Found 118 article(s) for author 'China'

The Impact of Intranational Trade Barriers on Exports: Evidence from a Nationwide VAT Rebate Reform in China

The Impact of Intranational Trade Barriers on Exports: Evidence from a Nationwide VAT Rebate Reform in China. Jie Bai, December 2019, Paper, “It is well known that various forms of non-tariff trade barriers exist within a country. Empirically, it is difficult to measure these barriers as they can take many forms. We take advantage of a nationwide VAT rebate policy reform in China as a natural experiment to identify the existence of these intranational barriers due to local protectionism and study the impact on exports and exporting firms. As a result of shifting tax rebate burden, the reform leads to a greater incentive of the provincial governments to block the domestic flow of non-local goods to local export intermediaries. We develop an open-economy heterogenous firm model that incorporates multiple domestic regions and multiple exporting technologies, including the intermediary sector. Consistent with the model’s predictions, we find that rising local protectionism leads to a reduction in interprovincial trade, more “inward-looking” sourcing behavior of local intermediaries, and a reduction in manufacturing exports. Analysis using micro firm-level data further shows that private companies with greater baseline reliance on export intermediaries are more adversely affected.Link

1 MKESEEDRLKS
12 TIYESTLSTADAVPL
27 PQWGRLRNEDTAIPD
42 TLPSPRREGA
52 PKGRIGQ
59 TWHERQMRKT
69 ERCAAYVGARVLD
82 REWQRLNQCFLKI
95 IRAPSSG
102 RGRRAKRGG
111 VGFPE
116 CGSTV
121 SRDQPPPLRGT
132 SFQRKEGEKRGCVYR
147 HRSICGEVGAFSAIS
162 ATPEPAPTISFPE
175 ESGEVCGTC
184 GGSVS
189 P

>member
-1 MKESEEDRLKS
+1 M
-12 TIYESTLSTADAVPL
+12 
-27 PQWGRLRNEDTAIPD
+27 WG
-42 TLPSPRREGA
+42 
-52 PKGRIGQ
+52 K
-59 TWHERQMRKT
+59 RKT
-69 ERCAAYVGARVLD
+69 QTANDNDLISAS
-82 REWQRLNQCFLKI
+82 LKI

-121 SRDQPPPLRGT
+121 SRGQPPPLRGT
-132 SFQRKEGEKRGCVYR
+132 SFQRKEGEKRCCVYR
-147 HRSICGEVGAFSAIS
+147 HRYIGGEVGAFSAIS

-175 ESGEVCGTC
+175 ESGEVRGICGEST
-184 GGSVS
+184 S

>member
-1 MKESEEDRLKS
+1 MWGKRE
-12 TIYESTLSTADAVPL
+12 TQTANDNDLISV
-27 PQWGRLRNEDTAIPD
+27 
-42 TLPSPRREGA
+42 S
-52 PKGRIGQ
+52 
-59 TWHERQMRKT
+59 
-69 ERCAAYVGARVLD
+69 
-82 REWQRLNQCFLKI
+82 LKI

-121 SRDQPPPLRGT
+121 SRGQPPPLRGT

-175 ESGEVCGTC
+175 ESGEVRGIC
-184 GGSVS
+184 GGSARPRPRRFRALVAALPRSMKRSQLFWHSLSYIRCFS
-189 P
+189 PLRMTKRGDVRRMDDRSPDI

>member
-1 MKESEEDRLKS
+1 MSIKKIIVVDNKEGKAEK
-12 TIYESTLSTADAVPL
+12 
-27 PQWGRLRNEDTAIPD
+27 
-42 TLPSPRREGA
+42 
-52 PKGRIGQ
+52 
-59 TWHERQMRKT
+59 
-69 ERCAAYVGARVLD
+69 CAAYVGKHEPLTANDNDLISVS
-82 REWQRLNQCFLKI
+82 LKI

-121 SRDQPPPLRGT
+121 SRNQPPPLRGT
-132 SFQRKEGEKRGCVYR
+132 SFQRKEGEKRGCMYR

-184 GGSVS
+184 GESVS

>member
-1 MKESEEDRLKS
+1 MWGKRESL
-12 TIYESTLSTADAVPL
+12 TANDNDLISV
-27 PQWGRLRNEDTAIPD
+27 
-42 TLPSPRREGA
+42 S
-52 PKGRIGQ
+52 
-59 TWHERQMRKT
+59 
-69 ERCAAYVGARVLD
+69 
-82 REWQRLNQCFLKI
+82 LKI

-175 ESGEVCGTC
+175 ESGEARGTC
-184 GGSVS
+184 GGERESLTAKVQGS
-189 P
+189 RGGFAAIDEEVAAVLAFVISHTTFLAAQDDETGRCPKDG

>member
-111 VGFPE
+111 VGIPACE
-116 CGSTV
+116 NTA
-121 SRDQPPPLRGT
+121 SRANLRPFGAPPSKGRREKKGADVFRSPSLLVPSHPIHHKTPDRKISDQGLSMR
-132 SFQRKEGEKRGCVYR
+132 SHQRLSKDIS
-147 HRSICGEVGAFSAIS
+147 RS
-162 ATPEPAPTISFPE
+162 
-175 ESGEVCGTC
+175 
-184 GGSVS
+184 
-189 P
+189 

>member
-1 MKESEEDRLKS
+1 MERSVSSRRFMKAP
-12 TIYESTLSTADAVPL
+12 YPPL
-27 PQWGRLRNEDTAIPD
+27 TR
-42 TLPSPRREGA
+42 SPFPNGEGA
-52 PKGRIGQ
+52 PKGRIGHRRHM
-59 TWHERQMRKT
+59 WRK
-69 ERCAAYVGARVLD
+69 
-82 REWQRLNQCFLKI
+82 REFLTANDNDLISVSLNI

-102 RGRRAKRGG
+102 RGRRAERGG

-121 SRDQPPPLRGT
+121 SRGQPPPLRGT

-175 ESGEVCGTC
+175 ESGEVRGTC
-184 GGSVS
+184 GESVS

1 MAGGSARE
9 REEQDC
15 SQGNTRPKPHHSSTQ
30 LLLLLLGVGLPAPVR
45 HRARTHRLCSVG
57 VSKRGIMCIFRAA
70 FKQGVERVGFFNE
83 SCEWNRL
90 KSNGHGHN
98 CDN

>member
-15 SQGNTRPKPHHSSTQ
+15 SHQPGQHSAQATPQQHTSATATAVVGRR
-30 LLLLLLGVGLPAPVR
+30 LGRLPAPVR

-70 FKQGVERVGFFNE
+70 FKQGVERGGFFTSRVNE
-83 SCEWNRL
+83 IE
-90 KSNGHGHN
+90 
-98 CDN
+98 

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The High Stakes of the Coming Digital Currency War

The High Stakes of the Coming Digital Currency War. Kenneth Rogoff, November 11, 2019, Opinion, “Facebook CEO Mark Zuckerberg was at least half right when he recently told the United States Congress that there is no US monopoly on regulation of next-generation payments technology. You may not like Facebook’s proposed Libra (pseudo) cryptocurrency, Zuckerberg implied, but a state-run Chinese digital currency with global ambitions is perhaps just a few months away, and you will probably like that even less.Link

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China’s economic weakness could drive ‘problematic’ nationalism

China’s economic weakness could drive ‘problematic’ nationalism. Lawrence Summers, November 8, 2019 , Video, “Weakness of the Chinese economy could generate “a certain truculence in its international relations” by driving nationalism in the country and “scapegoating of foreigners”, according to economist Larry Summers. The former World Bank chief economist and senior US Treasury Department official, also said de-escalation of trade tensions between the United States and China is not yet an indication for a substantial deal despite the progress.Summers, who has advised two past US presidents, spoke with the South China Morning Post on November 6, 2019, during Credit Suisse’s 10th China Investment Conference in Shenzhen.Link

 

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How to Get Past the US-China Trade War